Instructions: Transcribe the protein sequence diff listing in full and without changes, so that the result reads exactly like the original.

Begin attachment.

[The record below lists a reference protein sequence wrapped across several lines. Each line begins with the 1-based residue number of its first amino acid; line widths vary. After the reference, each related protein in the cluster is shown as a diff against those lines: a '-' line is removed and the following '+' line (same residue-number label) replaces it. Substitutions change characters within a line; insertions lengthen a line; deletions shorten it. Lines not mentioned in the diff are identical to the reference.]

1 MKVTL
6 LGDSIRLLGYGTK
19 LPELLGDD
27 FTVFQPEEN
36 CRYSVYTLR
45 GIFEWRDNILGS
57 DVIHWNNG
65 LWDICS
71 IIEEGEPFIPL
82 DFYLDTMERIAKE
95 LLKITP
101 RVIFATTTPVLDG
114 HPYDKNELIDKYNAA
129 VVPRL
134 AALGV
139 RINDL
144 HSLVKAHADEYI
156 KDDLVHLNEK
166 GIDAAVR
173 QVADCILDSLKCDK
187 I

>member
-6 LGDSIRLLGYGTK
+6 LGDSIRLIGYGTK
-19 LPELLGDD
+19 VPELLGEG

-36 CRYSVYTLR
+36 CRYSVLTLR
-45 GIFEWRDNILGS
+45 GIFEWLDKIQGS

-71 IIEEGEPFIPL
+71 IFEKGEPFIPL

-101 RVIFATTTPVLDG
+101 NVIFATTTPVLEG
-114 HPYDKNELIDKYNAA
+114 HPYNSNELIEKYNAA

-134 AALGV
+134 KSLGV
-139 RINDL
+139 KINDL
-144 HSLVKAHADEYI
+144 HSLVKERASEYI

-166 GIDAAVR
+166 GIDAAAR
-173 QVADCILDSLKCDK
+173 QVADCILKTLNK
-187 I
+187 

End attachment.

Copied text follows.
[The record below lists a reference protein sequence wrapped across several lines. Each line begins with the 1-based residue number of its first amino acid; line widths vary. After the reference, each related protein in the cluster is shown as a diff against those lines: a '-' line is removed and the following '+' line (same residue-number label) replaces it. Substitutions change characters within a line; insertions lengthen a line; deletions shorten it. Lines not mentioned in the diff are identical to the reference.]

1 MKVTL
6 LGDSIRLLGYGTK
19 LPELLGDD
27 FTVFQPEEN
36 CRYSVYTLR
45 GIFEWRDNILGS
57 DVIHWNNG
65 LWDICS
71 IIEEGEPFIPL
82 DFYLDTMERIAKE
95 LLKITP
101 RVIFATTTPVLDG
114 HPYDKNELIDKYNAA
129 VVPRL
134 AALGV
139 RINDL
144 HSLVKAHADEYI
156 KDDLVHLNEK
166 GIDAAVR
173 QVADCILDSLKCDK
187 I

>member
-6 LGDSIRLLGYGTK
+6 LGDSIRLIGYGTK
-19 LPELLGDD
+19 VPELLGEG

-36 CRYSVYTLR
+36 CRYSVLTLR
-45 GIFEWRDNILGS
+45 GIFEWLDKIQGS

-71 IIEEGEPFIPL
+71 IFEKGEPFIPL

-101 RVIFATTTPVLDG
+101 NVIFATTTPVLEG
-114 HPYDKNELIDKYNAA
+114 HPYNSNELIEKYNAA

-134 AALGV
+134 KSLGV
-139 RINDL
+139 KINDL
-144 HSLVKAHADEYI
+144 HSLVKERASEYI

-166 GIDAAVR
+166 GIDAAAR
-173 QVADCILDSLKCDK
+173 QVADCILKTLNK
-187 I
+187 